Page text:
Archive for promotion

MCqMC 2016 acknowledgement

Posted in Statistics, Travel, University life with tags , , , , on August 1, 2016 by xi'an

mcqmc

Here is a very nice inclusion about the ‘Og by the organisers of MCqMC 2016.

books versus papers [for PhD students]

Posted in Books, Kids, Statistics, University life with tags , , , , , , , , on July 7, 2012 by xi'an

Before I run out of time, here is my answer to the ISBA Bulletin Students’ corner question of the term: “In terms of publications and from your own experience, what are the pros and cons of books vs journal articles?

While I started on my first book during my postdoctoral years in Purdue and Cornell [a basic probability book made out of class notes written with Arup Bose, which died against the breakers of some referees’ criticisms], my overall opinion on this is that books are never valued by hiring and promotion committees for what they are worth! It is a universal constant I met in the US, the UK and France alike that books are not helping much for promotion or hiring, at least at an early stage of one’s career. Later, books become a more acknowledge part of senior academics’ vitae. So, unless one has a PhD thesis that is ready to be turned into a readable book without having any impact on one’s publication list, and even if one has enough material and a broad enough message at one’s disposal, my advice is to go solely and persistently for journal articles. Besides the above mentioned attitude of recruiting and promotion committees, I believe this has several positive aspects: it forces the young researcher to maintain his/her focus on specialised topics in which she/he can achieve rapid prominence, rather than having to spend [quality research] time on replacing the background and building reference. It provides an evaluation by peers of the quality of her/his work, while reviews of books are generally on the light side. It is the starting point for building a network of collaborations, few people are interested in writing books with strangers (when knowing it is already quite a hardship with close friends!). It is also the entry to workshops and international conferences, where a new book very rarely attracts invitations.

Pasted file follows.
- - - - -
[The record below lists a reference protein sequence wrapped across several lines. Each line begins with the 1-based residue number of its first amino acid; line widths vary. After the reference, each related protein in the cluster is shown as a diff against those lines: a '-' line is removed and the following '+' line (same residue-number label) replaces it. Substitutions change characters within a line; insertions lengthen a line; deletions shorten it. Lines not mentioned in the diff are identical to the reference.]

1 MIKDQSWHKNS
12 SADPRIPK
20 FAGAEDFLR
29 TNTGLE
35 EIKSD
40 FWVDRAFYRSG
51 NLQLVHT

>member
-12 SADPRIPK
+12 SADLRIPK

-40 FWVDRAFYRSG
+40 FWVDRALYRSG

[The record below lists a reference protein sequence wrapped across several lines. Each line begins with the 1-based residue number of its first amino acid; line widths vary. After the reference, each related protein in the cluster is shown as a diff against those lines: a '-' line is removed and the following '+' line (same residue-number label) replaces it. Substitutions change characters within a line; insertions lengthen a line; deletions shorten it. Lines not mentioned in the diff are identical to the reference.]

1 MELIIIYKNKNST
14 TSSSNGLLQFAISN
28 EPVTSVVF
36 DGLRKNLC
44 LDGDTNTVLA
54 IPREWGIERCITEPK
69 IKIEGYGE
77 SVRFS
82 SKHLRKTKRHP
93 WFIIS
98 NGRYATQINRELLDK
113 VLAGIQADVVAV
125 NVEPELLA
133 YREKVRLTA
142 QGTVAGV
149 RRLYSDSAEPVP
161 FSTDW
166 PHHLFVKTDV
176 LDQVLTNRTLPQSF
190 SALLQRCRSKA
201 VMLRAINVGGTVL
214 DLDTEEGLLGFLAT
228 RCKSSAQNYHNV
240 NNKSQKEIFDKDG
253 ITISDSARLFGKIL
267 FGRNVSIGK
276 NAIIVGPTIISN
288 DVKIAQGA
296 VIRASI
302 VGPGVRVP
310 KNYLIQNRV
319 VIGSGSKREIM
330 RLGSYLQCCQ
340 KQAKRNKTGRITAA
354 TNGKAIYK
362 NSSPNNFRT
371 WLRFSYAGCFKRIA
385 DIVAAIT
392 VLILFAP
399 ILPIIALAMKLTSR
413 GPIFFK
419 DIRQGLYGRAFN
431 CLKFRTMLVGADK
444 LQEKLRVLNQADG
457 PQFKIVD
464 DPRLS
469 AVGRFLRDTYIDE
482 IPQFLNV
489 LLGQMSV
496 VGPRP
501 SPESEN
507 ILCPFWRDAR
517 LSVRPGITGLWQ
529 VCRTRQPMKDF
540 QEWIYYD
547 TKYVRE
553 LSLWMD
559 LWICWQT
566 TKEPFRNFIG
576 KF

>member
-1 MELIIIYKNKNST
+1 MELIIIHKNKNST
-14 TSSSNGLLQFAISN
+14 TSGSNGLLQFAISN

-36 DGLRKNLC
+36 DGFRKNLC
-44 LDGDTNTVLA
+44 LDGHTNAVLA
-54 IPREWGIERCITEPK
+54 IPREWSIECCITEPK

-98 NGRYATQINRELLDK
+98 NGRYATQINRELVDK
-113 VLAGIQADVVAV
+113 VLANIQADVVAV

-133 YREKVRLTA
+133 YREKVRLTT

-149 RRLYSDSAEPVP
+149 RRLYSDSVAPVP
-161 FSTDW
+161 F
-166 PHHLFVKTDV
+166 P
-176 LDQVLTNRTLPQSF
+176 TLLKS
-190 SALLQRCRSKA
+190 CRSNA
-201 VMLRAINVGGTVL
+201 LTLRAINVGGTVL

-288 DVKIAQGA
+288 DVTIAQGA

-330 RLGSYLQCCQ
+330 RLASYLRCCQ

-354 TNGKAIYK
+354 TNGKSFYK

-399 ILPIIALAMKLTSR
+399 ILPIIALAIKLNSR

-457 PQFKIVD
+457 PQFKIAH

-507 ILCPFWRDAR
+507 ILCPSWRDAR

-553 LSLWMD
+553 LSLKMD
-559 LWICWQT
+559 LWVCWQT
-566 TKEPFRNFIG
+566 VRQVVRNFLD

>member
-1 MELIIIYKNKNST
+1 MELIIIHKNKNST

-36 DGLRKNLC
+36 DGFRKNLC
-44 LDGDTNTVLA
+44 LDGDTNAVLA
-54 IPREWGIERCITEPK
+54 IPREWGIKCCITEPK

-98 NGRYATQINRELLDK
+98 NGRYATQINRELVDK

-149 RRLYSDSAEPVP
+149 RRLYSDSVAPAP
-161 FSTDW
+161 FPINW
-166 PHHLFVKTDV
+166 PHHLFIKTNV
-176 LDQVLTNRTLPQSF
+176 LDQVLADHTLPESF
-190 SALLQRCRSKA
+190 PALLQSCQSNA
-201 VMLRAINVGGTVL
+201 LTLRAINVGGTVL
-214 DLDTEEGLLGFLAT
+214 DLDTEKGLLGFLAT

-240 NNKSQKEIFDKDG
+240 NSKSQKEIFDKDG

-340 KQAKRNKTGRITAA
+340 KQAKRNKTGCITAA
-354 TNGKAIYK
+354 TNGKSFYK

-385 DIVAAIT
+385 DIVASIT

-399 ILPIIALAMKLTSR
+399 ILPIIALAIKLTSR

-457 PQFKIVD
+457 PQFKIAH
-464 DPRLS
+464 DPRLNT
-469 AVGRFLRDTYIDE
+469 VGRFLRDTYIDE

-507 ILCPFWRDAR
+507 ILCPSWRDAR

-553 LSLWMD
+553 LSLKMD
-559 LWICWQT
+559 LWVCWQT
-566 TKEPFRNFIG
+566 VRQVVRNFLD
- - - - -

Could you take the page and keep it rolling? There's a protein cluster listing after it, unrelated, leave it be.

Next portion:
Writing a book is of course exciting and somewhat more deeply rewarding, but it is awfully time-consuming and requires a high level of organization young faculty members rarely possess when starting a teaching job at a new university (with possibly family changes as well!). I was quite lucky when writing The Bayesian Choice and Monte Carlo Statistical Methods to mostly be on leave from teaching, as it would have otherwise be impossible! That we are not making sufficient progress on our revision of Bayesian Core, started two years ago, is a good enough proof that even with tight planning, great ideas, enthusiasm, sale prospects, and available material, completing a book may get into trouble for mere organisational issues…

Citation abuses

Posted in Statistics with tags , , , , , , on October 21, 2009 by xi'an

“There is a belief that citation statistics are
inherently more accurate because they
substitute simple numbers for complex
judgments, and hence overcome the
possible subjectivity of peer review.
But this belief is unfounded.”

A very interesting report appeared in the latest issue of Statistical Science about bibliometrics and its abuses (or “bibliometrics as an abuse per se”!). It was commissioned by the IMS, the IMU and the ICIAM. Along with the set of comments (by Bernard Silverman, David Spiegelhalter, Peter Hall and others) also posted in arXiv, it is a must-read!